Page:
We also computed the standard error for each industry beta estimate in order to assess the degree to which the precision of an industry beta estimate is improved by incorporating the information contained in conglomerate firms.(11) We computed the change in standard errors ([S.sub.[Beta]]full/[S.sub.[Beta]])-1 for each industry that has both estimates of industry beta. The proportion of industries where this change is less than zero is 0.78 (46 out of 59). This proportion of industries is significantly greater than 0.5 (z-statistic = 4.30). The average percentage change in standard errors is -8%, and the median is -14%. Therefore, we find, as do EB, that including conglomerates in the estimation increases the precision of an industry beta estimate.
The statistics for each industry are presented in Table 2. Inspection of these data reveals that many firms participate in multiple industries. The real estate [TABULAR DATA FOR TABLE 1 OMITTED] industry is a good example of an industry that has many conglomerate firms. There are 97 firms that have sales in the real estate industry. However, only 32 firms have 100% of their sales in this industry. The pure-play industry beta is 1.37, whereas the full-information industry beta is 1.10. In addition, the standard error of the full-information beta is 8% lower than its pure-play counterpart.
Some industries are primarily comprised of pure plays. Examples of such industries include clothing, merchandise stores, furniture stores, and banks. As expected, the full-information betas for these industries are very similar to the pure-play betas. For example, the estimates of [Beta] and [Beta]full for the banking industry are 1.61 and 1.60, respectively.
To summarize the results of this section, full-information industry beta estimates have smaller standard errors than pure-play industry betas. Most importantly, we show that traditional pure-play industry beta estimates are biased upwards. EB find very little difference between full-information and pure-play betas. (In their sample, the average full-information beta is 1.08, and the average pure-play beta is 1.10, but the difference is not statistically significant.) Our results differ from theirs for several reasons. First, they use daily data to estimate betas, whereas we use monthly data. Second, we correct for a bias in small-firm betas by estimating sum betas. Third, they equally weight the full-information and pure-play betas, whereas we value weight. Finally, their analysis is for 1986, whereas our analysis is for 1996.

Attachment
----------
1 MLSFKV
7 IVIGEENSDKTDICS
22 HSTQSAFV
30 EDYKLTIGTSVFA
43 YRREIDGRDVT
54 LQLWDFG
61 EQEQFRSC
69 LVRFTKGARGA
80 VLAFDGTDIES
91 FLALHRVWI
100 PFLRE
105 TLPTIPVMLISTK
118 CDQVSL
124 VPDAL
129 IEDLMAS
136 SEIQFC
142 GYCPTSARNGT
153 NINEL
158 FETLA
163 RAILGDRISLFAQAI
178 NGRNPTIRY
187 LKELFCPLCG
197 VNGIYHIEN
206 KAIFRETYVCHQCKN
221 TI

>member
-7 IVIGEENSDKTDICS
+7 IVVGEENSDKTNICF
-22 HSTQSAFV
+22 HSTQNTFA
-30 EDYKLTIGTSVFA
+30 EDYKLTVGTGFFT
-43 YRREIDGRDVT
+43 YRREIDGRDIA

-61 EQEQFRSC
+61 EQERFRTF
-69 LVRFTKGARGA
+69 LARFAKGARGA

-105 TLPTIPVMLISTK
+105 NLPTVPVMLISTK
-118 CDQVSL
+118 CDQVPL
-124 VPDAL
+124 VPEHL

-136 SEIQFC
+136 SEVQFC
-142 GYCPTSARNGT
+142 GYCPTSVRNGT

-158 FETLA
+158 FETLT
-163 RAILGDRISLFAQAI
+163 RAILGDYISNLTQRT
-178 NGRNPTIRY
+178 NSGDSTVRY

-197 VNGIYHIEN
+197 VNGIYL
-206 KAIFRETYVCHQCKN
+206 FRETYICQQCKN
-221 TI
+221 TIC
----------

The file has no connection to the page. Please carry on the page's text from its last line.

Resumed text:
The process of estimating an industry cost of capital is complicated by the fact that many firms operate in multiple industries. The observable beta coefficient for a conglomerate is a weighted average of the unobservable beta coefficients of the individual operations. Therefore, conglomerates are typically excluded from a pure-play industry analysis. However, these firms are often major players in a particular industry. This study reveals that textbook calculations of pure-play industry betas are upwardly biased. Conglomerates can be incorporated into the industry beta estimate via a cross-sectional regression methodology. The resulting full-information industry beta estimates are free from the pure-play bias. Another important advantage of this methodology is that full-information industry beta estimates have smaller standard errors than their pure-play counterparts.
This study has important implications for corporate managers. Managers who use a pure-play analysis in project-selection decisions may reject some positive-net-present-value projects because they are using a discount rate that is too high. Also, managers who use a pure-play analysis to value privately held firms or divisions of conglomerates will tend to understate the value of the firm or division in question. They can avoid these errors by applying the methodology described in this paper.
[TABULAR DATA FOR TABLE 2 OMITTED]
The authors wish to thank Robert Battalio, Randy Heron, Roger Ibbotson, Bill McDonald, Wayne Mikkelson, and two anonymous referees for helpful comments and suggestions. This paper was completed while Peterson was a Visiting Scholar at Ibbotson Associates and Assistant Professor at University of Notre Dame.
1 For example, Ferson and Locke (1998) argue that better cost of equity capital estimates can be obtained by improving procedures for estimating market risk premiums. Kothari, Shaken, and Sloan (1995) and Ibbotson, Kaplan, and Peterson (1997) show that monthly estimates of small firm betas are biased downward. They also show that stock returns are positively related to beta when betas are adjusted to eliminate this bias.
2 See Brealey and Myers (1996} to further support this procedure.
3 Ibbotson Associates calculates a beta for those NYSE, AMEX and Nasdaq firms listed in the Compustat database. Firms with sales of less than $100,000 in the most recent year or a market capitalization of less than $10,000 in the most recent month are excluded from the analysis.
4 KSS correct for the bias in small-firm betas by estimating betas using annual return data. To get a reasonable number of observations for the annual return regressions, many years of data must be employed, e.g., 20 to 70 years. They implicitly assume in their regression model that beta remains constant over the entire sample period. However, to assume that beta remains constant over several decades is too restrictive for most practical applications.